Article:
JAKARTA -- Just weeks after an election he is projected to win and seal a second term, Indonesian President Joko "Jokowi" Widodo's economic plans for the next five years have been hit by one of the nation's oldest problems: endemic corruption.
The head of a state power utility and a senior politician in a party that supports Widodo are embroiled in a graft scandal over the awarding of a major public works contract. Coupled with several more recent cases, corruption looks set to drag on the president's reform and infrastructure-building agenda, as well as giving foreign investors reason to pause.
Indonesia's anti-graft agency, which goes by the Indonesian initials KPK, on April 23 said it suspected Perusahaan Listrik Negara (PLN) President Sofyan Basir agreed to award a contract to build a 600 megawatt coal-fired power plant in Riau Province to a private consortium in exchange for a kickback of 4.75 billion rupiah ($332,800) .
PLN is central to Widodo's 35 GW electricity procurement program, part of his signature 4,800 trillion rupiah ($338 billion) infrastructure drive. The president lauded the recent opening of Indonesia's first-ever metro network, and has overseen the opening of many air and sea ports. But progress has not been smooth -- one example being the stalling of a Chinese-led high speed rail line.
On the same day as KPK named Basir, Jakarta's anti-corruption court sentenced Golkar Party politician Idrus Marham to three years in prison over the same case. Marham served as a minister in Widodo's cabinet before being named as a suspect last year. Two others -- a politician and a businessman -- have also been convicted.
In another bribery case, the KPK last month arrested the head of another coalition member, the Islamic-leaning United Development Party, or PPP.
While the recent cases are a headache for Widodo, Indonesia's reputation with respect to graft has improved -- from a low base -- since he took office five years ago.
Indonesia rose to 89th place last year in Transparency International's corruption perceptions rankings from 107th in 2014. Widodo has also cut red tape to improve the business climate, drawing in investment to finance his ambitious infrastructure program.
Fauziah Zen, senior economist at the Economic Research Institute for ASEAN and East Asia, said it is not easy for young democracies like Indonesia to combat graft, noting that corruption in infrastructure projects has existed for decades.
"President Jokowi will focus his second term on the infrastructure development that is crucial for the Indonesian economy," Zen said. "The success of his development agenda in the second term will be influenced by his determination to build a clean government."
The PLN case, in particular, has revived fears that infrastructure projects are riddled with malfeasance.
While most of the power plant projects have been awarded through regular bidding processes, the energy ministry in 2017 issued a regulation that allowed PLN to directly appoint contractors for plants built near coal mines, making the electrification program even more prone to abuse.
In several speeches during his first term, Widodo said that fast disbursement of funds for infrastructure -- often hit by long delays -- should be not be hindered by anti-graft measures, according to Transparency International. The Berlin-based nongovernmental organization, citing a 2015 World Bank report, said corruption is widespread in public procurement in Southeast Asia's largest economy, with a third of companies having to pay bribes to get government contracts.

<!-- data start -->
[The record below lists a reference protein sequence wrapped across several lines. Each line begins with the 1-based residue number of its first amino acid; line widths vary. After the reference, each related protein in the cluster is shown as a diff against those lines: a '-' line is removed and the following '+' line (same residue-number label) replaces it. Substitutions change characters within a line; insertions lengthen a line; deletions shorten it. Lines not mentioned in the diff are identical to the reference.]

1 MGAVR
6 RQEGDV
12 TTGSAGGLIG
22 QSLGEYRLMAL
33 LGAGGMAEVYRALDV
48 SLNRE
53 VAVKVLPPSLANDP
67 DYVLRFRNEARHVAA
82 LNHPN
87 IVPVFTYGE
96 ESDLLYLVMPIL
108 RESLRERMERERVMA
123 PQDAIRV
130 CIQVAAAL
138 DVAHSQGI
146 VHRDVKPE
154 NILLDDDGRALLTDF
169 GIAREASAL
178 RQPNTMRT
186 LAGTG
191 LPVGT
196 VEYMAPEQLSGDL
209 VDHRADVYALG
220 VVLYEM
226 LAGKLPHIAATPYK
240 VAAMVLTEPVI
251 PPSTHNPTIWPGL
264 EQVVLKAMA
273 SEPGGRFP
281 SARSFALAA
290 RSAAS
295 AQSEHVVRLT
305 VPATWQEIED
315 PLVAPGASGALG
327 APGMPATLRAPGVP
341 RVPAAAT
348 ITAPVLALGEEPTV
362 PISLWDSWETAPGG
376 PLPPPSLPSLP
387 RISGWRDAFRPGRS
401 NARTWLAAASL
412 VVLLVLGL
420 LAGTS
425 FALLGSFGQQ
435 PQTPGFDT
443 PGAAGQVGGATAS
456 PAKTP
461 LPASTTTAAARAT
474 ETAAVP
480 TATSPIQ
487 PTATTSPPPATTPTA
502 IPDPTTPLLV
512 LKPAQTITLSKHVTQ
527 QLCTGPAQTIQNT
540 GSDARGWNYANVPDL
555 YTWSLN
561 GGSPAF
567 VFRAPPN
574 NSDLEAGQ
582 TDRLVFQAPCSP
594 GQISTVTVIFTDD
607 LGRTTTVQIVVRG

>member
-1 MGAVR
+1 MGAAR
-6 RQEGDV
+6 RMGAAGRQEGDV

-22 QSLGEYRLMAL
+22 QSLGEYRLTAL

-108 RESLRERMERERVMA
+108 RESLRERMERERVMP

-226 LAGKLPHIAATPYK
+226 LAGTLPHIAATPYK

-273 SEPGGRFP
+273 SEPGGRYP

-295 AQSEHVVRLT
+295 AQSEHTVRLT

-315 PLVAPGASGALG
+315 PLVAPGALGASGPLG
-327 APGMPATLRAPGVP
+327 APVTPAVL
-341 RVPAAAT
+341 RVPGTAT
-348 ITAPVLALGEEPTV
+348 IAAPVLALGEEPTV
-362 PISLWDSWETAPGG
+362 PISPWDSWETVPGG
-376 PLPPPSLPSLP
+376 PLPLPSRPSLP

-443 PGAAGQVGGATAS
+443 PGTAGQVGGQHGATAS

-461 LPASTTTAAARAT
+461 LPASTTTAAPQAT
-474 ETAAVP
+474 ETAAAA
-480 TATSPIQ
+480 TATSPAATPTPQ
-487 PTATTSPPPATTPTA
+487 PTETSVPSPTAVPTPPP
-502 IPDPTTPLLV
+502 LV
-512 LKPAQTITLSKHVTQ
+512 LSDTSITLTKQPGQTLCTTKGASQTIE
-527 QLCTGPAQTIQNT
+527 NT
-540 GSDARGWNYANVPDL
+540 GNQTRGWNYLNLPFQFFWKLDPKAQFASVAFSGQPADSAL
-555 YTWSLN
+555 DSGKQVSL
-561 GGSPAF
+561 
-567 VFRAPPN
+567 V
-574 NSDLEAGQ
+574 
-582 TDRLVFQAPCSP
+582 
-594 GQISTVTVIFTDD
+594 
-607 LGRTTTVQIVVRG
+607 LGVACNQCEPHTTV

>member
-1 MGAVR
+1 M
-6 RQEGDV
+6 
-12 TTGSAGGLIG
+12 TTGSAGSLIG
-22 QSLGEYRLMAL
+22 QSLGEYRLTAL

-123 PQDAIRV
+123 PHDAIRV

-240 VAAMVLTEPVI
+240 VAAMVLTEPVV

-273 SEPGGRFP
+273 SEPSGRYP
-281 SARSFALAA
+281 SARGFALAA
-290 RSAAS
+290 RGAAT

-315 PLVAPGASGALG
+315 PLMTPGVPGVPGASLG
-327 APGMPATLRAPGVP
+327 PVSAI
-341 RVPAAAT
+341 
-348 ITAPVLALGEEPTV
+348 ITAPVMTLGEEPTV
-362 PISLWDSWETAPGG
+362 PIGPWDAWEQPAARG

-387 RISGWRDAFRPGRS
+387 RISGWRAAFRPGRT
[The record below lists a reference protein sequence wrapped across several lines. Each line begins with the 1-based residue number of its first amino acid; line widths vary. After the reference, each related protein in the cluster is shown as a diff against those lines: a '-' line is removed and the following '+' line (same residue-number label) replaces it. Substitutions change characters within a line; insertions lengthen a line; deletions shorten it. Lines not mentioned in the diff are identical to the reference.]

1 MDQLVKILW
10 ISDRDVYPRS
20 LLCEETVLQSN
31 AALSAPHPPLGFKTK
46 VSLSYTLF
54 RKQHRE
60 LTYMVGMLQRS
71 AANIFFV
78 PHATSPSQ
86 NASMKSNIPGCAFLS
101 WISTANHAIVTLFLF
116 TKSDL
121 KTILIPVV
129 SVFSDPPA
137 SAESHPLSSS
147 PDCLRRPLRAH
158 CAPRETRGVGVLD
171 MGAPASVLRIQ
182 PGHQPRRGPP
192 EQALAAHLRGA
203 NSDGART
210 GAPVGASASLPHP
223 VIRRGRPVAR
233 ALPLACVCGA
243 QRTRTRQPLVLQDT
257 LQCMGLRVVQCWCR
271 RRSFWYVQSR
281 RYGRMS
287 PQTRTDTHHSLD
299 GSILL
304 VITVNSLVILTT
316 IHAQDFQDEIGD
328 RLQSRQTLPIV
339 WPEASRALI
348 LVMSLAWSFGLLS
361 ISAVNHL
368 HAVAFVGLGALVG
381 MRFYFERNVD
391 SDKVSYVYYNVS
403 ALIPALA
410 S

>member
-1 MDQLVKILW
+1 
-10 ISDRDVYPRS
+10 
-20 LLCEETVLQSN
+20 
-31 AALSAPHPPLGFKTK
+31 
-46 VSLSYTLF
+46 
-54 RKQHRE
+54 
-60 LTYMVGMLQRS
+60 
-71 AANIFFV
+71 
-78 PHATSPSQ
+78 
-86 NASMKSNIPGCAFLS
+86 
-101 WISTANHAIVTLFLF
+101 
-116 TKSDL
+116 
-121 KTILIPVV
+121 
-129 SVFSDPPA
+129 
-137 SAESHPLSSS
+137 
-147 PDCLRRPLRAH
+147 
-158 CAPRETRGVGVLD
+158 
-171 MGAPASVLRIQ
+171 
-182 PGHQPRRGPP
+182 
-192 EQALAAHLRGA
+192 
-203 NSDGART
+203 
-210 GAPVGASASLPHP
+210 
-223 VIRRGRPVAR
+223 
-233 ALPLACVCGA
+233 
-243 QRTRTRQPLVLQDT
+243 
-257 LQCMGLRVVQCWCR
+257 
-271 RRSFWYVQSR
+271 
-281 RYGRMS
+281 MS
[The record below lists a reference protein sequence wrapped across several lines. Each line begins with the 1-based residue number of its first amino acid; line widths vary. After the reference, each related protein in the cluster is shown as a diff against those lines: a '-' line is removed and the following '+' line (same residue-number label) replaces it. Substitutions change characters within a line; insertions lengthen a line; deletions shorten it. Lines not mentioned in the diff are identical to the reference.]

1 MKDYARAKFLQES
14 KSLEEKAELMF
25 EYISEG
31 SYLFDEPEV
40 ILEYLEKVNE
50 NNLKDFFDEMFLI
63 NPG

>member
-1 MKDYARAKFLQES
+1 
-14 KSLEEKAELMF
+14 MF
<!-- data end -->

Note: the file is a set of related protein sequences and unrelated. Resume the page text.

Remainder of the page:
Graft cases connected to infrastructure projects was estimated to cost the country 1.1 trillion rupiah in losses last year, according to Indonesia Corruption Watch, a watchdog. Other cases of corruption are said to have cost 4.5 trillion rupiah.
Peter Mumford of the Eurasia Group said the PLN corruption scandal has added to uncertainty over the 35 GW electrification program, which is already far behind schedule and was originally set for completion this year.
"The broader problem for foreign investors interested in infrastructure in Indonesia is that Jokowi prefers to use state-owned enterprises, as well as tied concessional loans from Japan and China," Mumford said. "That creates fewer opportunities for foreign private companies, although there are still some opportunities."
He added the recent graft cases involving politicians in the ruling coalition are unlikely to inflict significant political damage on Widodo because the president has "high approval ratings for trustworthiness and incorruptibility."
Rather, he said, they have hurt the reputations of the two coalition parties involved, Golkar and the PPP, which are forecast to win fewer votes in the recent legislative elections than they did in 2014.
Widodo's presidential election rival, Prabowo Subianto, who has yet to concede, is unlikely to let the corruption issue lie.
In campaign speeches ahead of the election, he repeatedly attacked Widodo over corruption problems -- although he himself stirred up controversy after suggesting ex-graft convicts should receive pension benefits.
"My fellow countrymen, Indonesian wealth is flowing abroad. There is too much corruption happening in this nation," Subianto said during an April 7 rally. "Corruption is already a disease."